HEK293T cells were transfected with plasmids expressing Myc-tagged mouse membralin or an empty Myc vector. 3 days after transfection, three independent HEK293T samples were extracted with Digitonin, Triton X-100 and NP40 IP lysis buffer (Thermo Fisher Scientific), respectively. The samples were then immunoprecipitated with anti-Myc magnetic beads overnight. Following immunoprecipitation, proteins were digested using Trypsin/Lys-C mix (Promega): briefly, IP and control samples were resuspended in 8 M urea per 50 mM ammonium bicarbonate after washing with 50 mM ammonium biocarbonate. Cysteine alkylation was achieved with 30 mM iodoacetamide (IAA), sheltered from light at room temperature for 30 min after reducing disulfide bonds in 10 mM tris(2-carboxyethyl) phosphine (TCEP) at 30 °C for 60 min. Urea (1 M) was prepared in 50 mM ammonium bicarbonate. Sample digestion was performed in MS grade Trypsin/Lys-C mix overnight. Magnetic beads were used to precipitate the digested peptides the next day, followed by washing once in 50 mM ammonium bicarbonate to recover the peptides. Finally, the digested samples were desalted using a C18 TopTip (PolyLC) column and dried in a SpeedVac system.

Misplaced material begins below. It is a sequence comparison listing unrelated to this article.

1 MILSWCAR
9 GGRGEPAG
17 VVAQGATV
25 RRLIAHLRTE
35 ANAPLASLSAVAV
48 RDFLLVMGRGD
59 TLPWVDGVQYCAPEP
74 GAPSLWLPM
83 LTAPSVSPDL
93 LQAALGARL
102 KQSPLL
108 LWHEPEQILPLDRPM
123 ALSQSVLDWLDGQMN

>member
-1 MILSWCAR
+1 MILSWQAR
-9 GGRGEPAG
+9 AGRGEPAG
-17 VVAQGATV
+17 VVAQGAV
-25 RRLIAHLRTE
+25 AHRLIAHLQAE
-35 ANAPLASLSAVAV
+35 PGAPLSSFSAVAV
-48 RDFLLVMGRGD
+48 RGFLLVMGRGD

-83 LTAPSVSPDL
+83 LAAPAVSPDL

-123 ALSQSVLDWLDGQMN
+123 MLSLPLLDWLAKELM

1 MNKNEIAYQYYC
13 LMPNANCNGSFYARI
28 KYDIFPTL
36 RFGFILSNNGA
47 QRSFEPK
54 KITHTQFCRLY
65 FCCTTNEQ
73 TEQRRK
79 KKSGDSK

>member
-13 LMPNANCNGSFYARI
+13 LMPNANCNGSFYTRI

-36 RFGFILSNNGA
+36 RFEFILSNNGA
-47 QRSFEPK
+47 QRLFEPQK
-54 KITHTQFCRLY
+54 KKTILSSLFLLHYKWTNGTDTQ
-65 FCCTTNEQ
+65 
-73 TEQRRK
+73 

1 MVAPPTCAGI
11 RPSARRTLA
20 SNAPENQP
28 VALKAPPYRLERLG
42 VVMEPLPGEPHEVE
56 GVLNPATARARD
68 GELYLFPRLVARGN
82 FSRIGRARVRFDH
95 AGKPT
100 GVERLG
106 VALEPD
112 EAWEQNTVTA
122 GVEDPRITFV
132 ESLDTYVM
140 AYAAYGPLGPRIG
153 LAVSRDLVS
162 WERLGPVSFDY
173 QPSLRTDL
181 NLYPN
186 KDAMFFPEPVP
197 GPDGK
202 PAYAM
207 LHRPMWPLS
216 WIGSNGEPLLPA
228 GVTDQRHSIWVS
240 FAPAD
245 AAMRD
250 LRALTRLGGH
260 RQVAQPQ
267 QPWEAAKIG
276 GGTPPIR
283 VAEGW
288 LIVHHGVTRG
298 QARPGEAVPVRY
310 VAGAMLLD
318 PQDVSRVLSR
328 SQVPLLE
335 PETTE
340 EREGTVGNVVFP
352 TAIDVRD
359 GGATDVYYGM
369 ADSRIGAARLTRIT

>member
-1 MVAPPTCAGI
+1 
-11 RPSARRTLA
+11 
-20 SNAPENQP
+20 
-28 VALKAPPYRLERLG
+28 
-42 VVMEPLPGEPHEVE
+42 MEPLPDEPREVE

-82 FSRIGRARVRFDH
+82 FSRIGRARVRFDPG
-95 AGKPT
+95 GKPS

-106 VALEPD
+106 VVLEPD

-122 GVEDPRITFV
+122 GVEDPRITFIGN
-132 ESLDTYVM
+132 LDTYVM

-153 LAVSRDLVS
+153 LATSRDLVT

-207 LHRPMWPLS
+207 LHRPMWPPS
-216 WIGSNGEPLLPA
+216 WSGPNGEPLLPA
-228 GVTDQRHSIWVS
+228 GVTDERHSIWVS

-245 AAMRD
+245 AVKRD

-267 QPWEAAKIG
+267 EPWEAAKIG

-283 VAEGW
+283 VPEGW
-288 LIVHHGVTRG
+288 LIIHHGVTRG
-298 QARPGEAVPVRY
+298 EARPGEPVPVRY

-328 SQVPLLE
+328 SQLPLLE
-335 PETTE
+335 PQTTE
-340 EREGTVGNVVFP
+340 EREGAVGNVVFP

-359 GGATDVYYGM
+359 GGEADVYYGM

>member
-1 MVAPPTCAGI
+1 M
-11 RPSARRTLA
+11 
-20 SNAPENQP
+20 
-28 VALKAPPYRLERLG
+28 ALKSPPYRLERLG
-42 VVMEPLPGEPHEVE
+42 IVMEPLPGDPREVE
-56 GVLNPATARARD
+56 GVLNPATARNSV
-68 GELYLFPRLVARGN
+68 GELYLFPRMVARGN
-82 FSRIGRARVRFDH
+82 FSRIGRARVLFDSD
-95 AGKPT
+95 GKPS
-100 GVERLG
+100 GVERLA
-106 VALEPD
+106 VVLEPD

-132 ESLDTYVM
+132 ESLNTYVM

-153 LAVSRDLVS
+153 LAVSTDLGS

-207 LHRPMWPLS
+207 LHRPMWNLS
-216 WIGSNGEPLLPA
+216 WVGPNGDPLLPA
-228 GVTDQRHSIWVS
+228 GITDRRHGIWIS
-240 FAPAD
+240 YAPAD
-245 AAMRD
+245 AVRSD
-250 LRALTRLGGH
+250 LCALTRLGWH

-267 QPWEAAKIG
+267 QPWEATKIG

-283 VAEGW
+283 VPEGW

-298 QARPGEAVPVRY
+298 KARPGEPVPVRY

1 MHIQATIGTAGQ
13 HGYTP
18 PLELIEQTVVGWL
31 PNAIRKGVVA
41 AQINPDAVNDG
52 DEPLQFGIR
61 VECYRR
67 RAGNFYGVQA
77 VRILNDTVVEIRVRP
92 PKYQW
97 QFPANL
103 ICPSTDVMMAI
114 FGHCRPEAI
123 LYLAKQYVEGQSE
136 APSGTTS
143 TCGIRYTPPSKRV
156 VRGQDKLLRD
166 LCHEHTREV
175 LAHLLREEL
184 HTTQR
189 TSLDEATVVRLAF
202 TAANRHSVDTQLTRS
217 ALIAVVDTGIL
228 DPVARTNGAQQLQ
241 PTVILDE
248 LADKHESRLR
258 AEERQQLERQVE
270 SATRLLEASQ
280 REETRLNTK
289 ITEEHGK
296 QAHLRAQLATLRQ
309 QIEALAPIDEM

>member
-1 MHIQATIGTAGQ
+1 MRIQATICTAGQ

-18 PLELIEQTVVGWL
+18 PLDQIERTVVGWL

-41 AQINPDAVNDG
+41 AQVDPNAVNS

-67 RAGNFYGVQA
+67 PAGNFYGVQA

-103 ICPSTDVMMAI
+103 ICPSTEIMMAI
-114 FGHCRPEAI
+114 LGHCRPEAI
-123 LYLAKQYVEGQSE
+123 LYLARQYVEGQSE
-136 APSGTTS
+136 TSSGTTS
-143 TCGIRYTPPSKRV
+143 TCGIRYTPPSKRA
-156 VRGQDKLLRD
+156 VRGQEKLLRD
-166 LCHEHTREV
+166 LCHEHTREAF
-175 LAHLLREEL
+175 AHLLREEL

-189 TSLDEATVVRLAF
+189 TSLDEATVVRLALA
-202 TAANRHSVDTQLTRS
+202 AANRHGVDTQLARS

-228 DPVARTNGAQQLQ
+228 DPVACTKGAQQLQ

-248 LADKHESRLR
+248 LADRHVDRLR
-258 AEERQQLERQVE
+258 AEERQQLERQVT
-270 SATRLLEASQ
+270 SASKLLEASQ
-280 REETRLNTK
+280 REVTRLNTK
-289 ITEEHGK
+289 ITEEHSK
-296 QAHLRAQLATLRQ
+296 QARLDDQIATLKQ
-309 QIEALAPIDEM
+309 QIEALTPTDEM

Liquid chromatography (LC)-MS/MS analysis
Peptide samples were prepared for LC-MS/MS analysis by reconstitution with 2% acetonitrile/0.1% formic acid, and injected into a 0.180 × 20 mm C18 trap symmetry column (Waters Corp.) coupled with an analytical C18 BEH130 PicoChip column 0.075 × 100 mm, 1.7 μm particles (NewObjective) mounted on a nanoACQUITY Ultra Performance Liquid Chromatography system (Waters Corp.). Peptides were separated with a 210-min linear gradient of 2-28% solvent B at a flow rate of 400 nL/min. The column outlet was directly coupled to an Orbitrap Velos Pro MS (Thermo Fisher Scientific) operated in positive data-dependent acquisition mode. MS1 spectra were measured with a resolution of 60,000, an AGC target of 106 and a mass range from 350 to 1400 m/z. Up to 5 MS2 spectra per duty cycle were triggered, fragmented by collision-induced dissociation, and acquired in the ion trap with an AGC target of 104, an isolation window of 2.0 m/z and a normalized collision energy of 35.